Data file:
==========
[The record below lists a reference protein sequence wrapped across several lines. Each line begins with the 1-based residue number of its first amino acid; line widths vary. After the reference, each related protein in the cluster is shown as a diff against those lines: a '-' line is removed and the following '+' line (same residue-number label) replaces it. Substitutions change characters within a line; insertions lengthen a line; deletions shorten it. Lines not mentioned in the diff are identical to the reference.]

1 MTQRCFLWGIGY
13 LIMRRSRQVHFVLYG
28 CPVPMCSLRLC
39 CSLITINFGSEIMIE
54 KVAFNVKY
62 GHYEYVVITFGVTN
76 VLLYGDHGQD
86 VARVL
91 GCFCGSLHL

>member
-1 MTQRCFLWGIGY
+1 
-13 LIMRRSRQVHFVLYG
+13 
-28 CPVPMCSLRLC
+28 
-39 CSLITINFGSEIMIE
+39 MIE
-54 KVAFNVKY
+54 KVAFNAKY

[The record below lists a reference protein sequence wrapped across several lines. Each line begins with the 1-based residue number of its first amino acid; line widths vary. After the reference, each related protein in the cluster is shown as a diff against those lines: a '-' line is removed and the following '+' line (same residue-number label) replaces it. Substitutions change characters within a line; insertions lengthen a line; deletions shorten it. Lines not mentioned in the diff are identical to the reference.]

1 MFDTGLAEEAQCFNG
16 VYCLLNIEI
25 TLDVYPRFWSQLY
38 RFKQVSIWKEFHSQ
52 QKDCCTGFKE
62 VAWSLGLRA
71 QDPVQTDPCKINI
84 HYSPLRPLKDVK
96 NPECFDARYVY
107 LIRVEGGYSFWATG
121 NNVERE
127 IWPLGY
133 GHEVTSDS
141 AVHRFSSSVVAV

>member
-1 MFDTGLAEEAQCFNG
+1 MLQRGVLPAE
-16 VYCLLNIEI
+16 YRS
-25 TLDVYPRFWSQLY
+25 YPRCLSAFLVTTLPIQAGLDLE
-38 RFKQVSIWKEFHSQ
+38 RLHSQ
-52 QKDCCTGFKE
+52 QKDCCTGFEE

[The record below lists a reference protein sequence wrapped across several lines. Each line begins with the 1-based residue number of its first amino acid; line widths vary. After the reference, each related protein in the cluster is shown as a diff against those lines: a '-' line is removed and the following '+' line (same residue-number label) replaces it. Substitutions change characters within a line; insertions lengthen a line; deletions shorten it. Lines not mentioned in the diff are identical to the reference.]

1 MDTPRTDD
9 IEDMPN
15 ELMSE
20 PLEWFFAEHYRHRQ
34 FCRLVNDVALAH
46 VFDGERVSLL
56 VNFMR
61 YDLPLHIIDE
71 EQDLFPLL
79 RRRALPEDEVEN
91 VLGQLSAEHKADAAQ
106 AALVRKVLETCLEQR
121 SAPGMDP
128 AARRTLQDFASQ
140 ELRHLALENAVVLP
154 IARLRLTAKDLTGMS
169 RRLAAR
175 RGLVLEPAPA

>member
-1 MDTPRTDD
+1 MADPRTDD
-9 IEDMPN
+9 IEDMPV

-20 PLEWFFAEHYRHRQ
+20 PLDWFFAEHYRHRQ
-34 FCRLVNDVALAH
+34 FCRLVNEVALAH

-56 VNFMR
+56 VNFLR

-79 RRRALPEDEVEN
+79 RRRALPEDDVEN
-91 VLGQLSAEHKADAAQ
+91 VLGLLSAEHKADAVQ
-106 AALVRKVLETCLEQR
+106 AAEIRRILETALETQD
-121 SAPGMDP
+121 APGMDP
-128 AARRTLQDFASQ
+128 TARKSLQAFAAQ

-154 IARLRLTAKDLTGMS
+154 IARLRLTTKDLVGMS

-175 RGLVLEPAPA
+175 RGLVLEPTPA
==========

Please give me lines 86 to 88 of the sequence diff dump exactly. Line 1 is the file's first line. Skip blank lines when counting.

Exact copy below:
-128 AARRTLQDFASQ
+128 TARKSLQAFAAQ

-154 IARLRLTAKDLTGMS